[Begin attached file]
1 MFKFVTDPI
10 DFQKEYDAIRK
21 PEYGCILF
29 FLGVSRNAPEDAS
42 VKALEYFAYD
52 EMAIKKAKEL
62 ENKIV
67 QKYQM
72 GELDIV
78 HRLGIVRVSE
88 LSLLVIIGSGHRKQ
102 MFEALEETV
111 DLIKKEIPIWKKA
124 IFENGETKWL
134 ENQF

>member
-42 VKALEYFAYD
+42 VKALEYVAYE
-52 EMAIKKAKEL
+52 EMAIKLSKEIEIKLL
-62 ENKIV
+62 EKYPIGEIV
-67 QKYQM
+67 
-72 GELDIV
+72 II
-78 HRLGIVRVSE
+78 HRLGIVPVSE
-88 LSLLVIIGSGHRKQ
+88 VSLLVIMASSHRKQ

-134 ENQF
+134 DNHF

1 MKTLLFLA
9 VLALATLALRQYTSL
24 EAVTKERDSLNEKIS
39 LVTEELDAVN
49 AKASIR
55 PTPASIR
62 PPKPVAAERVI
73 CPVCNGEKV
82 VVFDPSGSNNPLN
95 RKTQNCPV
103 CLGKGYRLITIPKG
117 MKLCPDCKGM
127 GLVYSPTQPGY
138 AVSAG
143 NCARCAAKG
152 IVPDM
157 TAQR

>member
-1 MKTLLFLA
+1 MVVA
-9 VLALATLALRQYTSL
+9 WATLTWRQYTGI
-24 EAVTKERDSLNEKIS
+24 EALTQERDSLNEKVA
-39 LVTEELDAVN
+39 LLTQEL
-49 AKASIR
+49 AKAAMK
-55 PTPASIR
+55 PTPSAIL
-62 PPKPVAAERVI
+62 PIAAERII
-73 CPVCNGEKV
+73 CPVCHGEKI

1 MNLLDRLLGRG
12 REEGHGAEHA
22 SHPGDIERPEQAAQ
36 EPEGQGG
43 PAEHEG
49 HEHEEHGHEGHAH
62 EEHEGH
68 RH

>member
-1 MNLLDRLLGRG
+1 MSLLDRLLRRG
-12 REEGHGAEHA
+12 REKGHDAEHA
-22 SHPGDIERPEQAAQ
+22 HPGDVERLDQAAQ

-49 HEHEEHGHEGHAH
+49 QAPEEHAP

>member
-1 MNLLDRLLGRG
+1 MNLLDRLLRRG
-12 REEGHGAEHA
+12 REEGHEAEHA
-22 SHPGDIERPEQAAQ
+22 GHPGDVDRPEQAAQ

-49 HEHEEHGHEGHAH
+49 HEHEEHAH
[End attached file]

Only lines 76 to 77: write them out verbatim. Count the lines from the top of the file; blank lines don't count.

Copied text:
-1 MNLLDRLLGRG
+1 MSLLDRLLRRG